“My daughter represents so much of the hope that I have,” said Huang, co-director of the Asian Pacific Environmental Network, an environmental justice organization whose primary focus is creating healthy living environments for Asian immigrant and refugee communities. “I feel like it’s so important for her to be in a space where people are really celebrating the dignity and the worthiness and value of all of us that’s inherent in us as human beings.

“We as a community need to continue fighting white supremacy to make that real.”

masked woman with smiling eyes holds her young daughter also wearing a mask outside, with other attendees in the background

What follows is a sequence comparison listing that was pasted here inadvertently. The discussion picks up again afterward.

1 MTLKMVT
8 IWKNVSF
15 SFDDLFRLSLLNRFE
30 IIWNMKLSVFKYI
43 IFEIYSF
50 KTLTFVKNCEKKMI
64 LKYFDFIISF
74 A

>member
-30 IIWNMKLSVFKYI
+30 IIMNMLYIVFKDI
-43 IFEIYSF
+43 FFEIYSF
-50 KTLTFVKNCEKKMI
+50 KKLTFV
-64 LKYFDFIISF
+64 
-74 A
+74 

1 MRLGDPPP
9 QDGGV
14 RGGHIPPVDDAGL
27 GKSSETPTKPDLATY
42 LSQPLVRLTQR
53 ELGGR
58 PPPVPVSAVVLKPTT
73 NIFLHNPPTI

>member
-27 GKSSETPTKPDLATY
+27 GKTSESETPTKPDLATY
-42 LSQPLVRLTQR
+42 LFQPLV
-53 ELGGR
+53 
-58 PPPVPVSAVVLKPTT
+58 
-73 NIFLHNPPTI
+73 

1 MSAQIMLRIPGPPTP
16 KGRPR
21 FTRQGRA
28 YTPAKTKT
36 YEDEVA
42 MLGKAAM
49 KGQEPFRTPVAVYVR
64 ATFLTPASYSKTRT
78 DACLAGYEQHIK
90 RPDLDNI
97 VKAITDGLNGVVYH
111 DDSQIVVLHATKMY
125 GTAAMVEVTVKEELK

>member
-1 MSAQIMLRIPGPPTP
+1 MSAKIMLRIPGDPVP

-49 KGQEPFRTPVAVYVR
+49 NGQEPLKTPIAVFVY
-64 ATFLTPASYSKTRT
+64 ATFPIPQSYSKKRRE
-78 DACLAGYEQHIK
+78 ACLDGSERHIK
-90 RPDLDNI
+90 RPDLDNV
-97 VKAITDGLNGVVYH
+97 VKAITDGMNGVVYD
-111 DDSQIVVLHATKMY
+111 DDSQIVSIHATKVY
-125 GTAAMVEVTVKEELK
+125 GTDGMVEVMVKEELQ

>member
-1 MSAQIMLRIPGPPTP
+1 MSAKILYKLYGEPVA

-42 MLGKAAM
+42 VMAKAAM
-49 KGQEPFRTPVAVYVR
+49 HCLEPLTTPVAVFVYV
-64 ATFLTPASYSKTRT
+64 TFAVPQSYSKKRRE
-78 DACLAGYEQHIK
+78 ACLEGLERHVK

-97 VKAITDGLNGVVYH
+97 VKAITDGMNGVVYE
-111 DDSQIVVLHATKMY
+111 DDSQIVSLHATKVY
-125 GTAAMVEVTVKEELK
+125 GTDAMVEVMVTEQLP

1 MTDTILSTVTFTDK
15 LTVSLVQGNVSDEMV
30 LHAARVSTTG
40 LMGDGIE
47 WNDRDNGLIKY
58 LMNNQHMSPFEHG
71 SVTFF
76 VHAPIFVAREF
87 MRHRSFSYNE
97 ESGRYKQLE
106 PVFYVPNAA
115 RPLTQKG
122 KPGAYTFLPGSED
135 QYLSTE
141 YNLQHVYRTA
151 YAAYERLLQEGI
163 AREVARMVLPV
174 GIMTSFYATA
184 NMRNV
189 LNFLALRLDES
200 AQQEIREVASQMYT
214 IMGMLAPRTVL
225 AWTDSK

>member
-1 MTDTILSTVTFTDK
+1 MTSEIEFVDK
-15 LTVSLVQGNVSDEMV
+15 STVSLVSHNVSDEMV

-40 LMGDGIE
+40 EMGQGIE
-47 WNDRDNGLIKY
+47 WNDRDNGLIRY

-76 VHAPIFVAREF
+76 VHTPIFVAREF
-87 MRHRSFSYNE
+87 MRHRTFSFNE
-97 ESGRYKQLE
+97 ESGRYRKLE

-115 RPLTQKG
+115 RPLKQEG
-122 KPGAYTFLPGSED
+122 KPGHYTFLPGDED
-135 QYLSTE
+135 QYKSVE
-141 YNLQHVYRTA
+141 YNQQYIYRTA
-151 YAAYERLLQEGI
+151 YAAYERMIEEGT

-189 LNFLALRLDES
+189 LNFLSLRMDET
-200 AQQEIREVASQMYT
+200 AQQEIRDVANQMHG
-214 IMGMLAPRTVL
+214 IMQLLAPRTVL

Vivian Yi Huang and her daughter, K'mara, listen to an Oakland Second Line Project band performance during a healing circle and vigil outside Oakland City Hall on Wednesday. (Beth LaBerge/KQED)

The second line, with its chest-rattling bass drum, is the triumphant sound of Blackness, a sound that originated in West Africa.

It’s a sound that survived the Atlantic slave trade.

It’s a sound that mourns and “celebrates the lives of Black people,” Cat Brooks, Oakland activist and co-founder of the Anti Police-Terror Project, the vigil’s organizer, told the crowd.

Line of Black men playing trombones, trumpet and tuba walk down a street on a sunlit evening